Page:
Webb telescope spots three debris belts around luminous star Fomalhaut
WASHINGTON — There has been plenty of excitement in recent decades about planets detected orbiting various stars beyond our solar system. But planets provide an incomplete picture of the complex framework that exists around stars, leaving out components like the belts of rocky and icy debris orbiting our sun.
Scientists on Monday unveiled observations by the James Webb Space Telescope showing new details about such features around a luminous star called Fomalhaut in our own neighborhood of the Milky Way galaxy. These observations of three concentric dusty rings of debris orbiting Fomalhaut provide the fullest view to date of such structures outside our solar system.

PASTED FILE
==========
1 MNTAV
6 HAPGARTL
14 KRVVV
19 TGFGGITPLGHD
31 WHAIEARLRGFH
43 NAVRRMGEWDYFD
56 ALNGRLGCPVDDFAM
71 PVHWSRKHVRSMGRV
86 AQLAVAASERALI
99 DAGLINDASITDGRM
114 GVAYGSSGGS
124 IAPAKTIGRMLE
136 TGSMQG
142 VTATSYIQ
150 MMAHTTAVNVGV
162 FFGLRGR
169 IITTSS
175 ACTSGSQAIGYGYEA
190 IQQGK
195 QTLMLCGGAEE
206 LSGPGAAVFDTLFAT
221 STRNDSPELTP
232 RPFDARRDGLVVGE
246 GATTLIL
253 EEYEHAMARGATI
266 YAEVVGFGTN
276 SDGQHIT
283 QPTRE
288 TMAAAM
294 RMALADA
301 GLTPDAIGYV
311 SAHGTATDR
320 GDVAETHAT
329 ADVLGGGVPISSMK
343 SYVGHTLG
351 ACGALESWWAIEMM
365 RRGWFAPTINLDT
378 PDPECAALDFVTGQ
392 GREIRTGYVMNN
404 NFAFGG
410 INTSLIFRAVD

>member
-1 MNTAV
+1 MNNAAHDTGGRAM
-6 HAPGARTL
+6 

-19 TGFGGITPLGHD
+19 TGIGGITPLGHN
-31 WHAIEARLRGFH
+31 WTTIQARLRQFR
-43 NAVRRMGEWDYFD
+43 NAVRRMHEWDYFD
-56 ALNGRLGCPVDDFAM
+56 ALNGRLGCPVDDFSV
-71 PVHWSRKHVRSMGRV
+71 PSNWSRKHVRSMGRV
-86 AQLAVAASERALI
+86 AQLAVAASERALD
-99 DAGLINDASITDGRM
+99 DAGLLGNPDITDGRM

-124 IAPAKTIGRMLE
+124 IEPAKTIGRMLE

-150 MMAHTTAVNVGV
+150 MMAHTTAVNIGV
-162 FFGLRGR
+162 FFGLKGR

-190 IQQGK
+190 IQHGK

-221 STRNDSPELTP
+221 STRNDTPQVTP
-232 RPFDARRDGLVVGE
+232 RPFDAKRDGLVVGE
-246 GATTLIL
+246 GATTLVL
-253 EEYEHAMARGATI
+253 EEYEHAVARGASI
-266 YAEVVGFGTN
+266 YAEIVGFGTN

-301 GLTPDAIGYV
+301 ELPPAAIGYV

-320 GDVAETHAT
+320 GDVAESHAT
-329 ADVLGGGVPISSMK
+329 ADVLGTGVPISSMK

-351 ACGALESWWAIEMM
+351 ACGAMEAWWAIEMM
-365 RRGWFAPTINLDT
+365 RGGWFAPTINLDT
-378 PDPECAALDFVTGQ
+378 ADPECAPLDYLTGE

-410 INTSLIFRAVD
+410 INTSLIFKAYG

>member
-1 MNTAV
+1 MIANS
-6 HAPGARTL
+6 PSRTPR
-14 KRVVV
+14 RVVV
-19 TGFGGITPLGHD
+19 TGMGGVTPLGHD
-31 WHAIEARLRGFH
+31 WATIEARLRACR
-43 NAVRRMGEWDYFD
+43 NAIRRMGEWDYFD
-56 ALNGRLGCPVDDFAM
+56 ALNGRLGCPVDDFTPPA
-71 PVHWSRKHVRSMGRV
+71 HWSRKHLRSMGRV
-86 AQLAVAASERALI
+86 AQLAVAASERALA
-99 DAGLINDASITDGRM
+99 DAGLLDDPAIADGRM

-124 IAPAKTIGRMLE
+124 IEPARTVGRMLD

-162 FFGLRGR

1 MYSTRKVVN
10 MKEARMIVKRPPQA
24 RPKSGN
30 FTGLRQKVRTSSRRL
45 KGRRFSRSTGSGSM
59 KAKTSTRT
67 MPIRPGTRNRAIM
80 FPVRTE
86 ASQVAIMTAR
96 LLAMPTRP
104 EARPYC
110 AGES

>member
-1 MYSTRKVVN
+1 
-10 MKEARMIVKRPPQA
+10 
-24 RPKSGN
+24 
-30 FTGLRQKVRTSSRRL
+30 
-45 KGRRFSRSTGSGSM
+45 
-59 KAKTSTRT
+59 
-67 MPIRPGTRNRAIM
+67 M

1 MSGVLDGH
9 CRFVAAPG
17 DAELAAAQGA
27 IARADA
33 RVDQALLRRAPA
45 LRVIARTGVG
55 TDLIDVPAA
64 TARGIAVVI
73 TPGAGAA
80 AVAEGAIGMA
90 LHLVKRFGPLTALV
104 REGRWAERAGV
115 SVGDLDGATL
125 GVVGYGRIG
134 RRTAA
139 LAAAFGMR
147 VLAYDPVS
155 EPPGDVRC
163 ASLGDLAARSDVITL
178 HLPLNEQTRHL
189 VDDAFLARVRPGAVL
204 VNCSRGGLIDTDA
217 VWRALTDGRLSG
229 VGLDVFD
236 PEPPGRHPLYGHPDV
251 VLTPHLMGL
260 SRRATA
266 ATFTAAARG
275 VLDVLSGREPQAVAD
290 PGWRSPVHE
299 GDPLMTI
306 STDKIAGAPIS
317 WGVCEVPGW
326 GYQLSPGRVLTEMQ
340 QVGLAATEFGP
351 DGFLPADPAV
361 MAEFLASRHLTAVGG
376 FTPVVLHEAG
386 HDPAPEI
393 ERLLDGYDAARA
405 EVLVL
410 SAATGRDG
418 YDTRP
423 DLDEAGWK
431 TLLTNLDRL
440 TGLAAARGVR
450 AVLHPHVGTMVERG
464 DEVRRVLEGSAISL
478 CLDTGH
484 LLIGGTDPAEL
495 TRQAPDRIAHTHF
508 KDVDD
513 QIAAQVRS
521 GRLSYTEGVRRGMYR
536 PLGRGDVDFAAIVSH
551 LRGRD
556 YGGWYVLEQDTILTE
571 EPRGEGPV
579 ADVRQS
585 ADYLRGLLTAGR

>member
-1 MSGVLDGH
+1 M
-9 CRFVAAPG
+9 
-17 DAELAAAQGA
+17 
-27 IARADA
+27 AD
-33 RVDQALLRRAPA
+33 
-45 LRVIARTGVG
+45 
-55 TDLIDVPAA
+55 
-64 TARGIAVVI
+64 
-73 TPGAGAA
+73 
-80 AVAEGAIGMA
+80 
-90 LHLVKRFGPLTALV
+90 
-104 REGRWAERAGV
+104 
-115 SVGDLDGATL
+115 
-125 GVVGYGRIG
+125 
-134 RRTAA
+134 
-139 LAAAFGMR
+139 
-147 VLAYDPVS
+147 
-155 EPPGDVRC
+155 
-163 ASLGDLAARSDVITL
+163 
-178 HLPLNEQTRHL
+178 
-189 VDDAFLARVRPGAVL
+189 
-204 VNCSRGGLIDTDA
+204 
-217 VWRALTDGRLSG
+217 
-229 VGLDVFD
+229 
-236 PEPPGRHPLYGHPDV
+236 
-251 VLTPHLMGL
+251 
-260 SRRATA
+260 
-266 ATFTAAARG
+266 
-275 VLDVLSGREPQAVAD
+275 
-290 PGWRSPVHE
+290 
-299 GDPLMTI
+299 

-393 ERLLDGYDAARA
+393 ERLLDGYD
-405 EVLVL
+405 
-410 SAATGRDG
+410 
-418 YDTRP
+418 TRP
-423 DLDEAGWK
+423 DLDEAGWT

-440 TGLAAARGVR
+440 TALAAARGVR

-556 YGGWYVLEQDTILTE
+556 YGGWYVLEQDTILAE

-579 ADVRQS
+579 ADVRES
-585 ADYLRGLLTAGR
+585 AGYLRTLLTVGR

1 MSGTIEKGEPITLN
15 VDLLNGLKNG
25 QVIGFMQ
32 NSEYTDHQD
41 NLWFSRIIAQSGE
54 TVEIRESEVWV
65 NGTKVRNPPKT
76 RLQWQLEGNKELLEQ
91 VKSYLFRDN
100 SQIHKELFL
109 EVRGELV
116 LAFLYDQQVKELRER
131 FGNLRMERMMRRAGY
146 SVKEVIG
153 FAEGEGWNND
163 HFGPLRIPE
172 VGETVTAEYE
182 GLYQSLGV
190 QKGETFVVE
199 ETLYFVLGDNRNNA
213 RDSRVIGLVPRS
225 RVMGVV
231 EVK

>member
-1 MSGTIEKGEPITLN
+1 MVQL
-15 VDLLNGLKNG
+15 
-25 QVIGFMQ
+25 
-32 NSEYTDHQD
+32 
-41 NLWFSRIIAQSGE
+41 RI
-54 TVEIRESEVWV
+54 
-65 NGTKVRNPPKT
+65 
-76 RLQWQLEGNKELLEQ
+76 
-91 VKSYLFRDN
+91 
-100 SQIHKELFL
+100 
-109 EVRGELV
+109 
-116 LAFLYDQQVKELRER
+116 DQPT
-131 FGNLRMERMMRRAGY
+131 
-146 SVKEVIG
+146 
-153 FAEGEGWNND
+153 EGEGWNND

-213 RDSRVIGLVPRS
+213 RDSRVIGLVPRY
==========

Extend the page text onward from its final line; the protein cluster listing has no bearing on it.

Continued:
Fomalhaut, one of the brightest stars in our night sky and the brightest in the southern constellation Piscis Austrinus, is located 25 light years from Earth. A light year is the distance light travels in a year, 5.9 trillion miles (9.5 trillion km).
Astronomers first discovered a single belt of debris around Fomalhaut in 1983. Webb’s observations revealed two additional rings nearer the star – a bright inner one and a narrow intermediate one.
These three belts appear to be populated by objects called planetesimals, some of which are thought to join together early in a star system’s history to form planets while others remain as debris like asteroids and comets.
“Much like our solar system, other planetary systems harbor disks of asteroids and comets – leftover planetesimals from the epoch of planet formation – that continuously grind themselves down to micron-sized particles via collisional interactions,” said University of Arizona astronomer Andras Gaspar, lead author of the study published in the journal Nature Astronomy.